Page:The complete poems of Emily Bronte.djvu/351

From Wikisource
Jump to navigation Jump to search
This page has been validated.
295
POEMS OF EMILY BRONTË

And from his lips in Percy's ear
Flow tones his blood congeals to hear.
Those tones were softer than the moan
Of echo when the sound is flown,
And sweeter than a flute's reply
To skylark's song, or wild wind's sigh.
Yet Percy heard them as they fell,
Like the dull toll of a passing bell.
Sternly they summoned him back again
To a dark world of woe and pain.
The blood from his visage fell away
And left it as pallid as coffined clay.
Like clouds the charmèd visions broke,
From his daylong dream at once he woke;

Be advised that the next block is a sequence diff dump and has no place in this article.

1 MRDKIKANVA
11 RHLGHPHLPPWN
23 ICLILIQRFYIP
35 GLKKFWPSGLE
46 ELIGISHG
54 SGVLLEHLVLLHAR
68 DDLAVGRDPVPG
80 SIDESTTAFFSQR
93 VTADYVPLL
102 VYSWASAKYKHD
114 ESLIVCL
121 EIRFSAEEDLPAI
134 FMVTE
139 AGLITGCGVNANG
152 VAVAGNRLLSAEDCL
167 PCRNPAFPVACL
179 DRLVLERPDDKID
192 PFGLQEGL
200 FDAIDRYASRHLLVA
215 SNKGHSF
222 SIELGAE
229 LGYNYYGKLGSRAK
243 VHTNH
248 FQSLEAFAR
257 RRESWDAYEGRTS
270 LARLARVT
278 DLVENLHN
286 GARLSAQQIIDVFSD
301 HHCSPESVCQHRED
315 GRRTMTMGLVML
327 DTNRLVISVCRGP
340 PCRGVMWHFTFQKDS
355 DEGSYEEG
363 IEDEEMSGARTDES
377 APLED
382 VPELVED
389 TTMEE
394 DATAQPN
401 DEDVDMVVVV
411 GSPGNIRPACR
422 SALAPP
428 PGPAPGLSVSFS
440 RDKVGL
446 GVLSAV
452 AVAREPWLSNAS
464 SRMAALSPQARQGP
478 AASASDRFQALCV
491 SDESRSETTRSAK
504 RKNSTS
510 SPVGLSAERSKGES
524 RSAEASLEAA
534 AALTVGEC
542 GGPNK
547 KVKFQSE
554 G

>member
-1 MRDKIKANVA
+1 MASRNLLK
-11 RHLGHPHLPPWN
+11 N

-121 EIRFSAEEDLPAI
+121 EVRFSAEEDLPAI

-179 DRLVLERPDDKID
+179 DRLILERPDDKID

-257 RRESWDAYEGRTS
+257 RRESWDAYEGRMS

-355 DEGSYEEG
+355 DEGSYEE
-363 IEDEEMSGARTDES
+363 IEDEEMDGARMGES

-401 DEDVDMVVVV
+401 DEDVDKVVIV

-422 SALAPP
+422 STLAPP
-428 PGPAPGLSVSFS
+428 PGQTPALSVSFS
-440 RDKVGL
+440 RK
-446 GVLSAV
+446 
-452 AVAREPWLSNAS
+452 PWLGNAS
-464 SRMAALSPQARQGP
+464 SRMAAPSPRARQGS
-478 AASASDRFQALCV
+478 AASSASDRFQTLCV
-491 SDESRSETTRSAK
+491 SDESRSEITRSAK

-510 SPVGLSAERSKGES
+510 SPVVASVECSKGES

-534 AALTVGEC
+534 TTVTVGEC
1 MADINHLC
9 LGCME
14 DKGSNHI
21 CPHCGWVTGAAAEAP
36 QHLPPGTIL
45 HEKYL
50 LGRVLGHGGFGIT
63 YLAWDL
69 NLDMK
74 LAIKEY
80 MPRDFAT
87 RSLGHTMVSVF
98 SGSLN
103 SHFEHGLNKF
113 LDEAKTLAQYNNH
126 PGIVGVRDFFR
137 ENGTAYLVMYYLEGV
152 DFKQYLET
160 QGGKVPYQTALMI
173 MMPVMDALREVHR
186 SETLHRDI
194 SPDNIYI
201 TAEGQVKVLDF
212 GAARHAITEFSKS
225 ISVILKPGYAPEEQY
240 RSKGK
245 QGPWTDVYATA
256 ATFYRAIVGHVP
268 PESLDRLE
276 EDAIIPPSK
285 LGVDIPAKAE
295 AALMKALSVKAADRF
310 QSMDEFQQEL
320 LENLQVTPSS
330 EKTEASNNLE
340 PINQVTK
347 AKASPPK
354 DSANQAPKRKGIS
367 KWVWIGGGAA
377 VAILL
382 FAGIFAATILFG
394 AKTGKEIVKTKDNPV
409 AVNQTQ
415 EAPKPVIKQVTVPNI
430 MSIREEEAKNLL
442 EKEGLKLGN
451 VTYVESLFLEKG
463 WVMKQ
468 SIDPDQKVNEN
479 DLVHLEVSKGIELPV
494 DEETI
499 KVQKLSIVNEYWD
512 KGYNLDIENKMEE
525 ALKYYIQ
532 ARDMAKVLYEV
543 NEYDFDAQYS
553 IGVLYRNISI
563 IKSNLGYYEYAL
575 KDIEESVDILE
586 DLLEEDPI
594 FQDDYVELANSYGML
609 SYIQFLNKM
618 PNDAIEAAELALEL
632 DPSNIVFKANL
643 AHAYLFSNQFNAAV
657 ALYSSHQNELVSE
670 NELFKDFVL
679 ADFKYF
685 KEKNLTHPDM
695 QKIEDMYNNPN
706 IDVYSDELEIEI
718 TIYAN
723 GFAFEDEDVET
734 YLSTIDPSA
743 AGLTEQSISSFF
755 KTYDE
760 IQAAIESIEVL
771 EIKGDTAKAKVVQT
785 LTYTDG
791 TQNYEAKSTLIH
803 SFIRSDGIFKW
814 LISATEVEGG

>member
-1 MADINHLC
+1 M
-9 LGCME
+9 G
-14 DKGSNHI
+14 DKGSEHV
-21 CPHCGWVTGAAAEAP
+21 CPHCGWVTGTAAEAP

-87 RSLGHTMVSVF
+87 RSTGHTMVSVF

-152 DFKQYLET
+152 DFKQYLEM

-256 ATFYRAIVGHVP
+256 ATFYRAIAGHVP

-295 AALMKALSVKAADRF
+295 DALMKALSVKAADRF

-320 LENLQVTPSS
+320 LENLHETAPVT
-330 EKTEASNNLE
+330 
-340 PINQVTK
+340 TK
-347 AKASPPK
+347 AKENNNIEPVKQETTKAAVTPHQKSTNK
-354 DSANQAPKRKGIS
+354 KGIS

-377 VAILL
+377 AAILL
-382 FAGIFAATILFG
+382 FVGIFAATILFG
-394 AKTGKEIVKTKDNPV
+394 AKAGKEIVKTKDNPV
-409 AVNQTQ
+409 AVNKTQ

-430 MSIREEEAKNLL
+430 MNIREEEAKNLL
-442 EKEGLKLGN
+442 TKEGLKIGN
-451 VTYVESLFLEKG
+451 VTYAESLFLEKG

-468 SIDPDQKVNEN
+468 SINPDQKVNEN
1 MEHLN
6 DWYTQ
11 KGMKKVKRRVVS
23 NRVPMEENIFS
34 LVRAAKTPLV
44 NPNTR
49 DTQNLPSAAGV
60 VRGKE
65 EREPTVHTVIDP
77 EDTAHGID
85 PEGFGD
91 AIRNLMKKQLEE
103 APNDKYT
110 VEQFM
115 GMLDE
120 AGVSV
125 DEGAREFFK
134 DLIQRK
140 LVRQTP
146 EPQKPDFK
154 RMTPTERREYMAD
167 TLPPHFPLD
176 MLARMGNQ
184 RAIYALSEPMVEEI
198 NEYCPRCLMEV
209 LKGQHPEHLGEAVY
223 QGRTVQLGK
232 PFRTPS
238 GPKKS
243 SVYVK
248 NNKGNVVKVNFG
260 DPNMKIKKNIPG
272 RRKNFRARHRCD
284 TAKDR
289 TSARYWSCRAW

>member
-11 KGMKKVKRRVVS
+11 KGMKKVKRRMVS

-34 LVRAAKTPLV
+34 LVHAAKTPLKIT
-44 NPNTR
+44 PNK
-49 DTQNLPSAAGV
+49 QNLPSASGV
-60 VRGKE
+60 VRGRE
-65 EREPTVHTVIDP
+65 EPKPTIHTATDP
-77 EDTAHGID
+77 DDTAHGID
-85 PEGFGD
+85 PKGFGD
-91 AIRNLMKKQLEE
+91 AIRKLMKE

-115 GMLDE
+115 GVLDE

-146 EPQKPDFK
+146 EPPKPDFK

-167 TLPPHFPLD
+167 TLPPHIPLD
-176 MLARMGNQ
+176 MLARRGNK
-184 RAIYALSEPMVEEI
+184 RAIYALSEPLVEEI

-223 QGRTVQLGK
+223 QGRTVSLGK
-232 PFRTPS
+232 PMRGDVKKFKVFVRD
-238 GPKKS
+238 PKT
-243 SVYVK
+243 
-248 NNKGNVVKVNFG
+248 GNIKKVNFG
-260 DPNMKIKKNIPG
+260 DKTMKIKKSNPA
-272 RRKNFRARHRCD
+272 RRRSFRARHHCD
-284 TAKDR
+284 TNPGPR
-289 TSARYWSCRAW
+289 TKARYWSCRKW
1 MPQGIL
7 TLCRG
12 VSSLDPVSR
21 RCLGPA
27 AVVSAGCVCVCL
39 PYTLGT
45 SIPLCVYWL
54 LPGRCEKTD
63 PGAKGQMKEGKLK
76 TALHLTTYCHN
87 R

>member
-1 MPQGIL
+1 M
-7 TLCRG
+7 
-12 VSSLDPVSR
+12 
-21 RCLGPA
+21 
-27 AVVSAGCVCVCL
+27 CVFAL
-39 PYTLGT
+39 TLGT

He woke to feel and see at his side
The very man who dared to roll
This dark unsounded briny tide
Over the Eden of his soul;
Who dared to pluck his last fair flower,
To quench his last star's cheering beam,
The last sweet drop of bliss to sour
That mingled with his being's stream.
Up rose he, and stretched forth his hand,
In mingled menace and command;
With voice subdued and steady look,
Thus to the man of sin he spoke:
'What brought you hear? I called you not;
You've tracked me to a lonely spot.
Are you a hawk to follow the prey,

When mangled it flutters feebly away?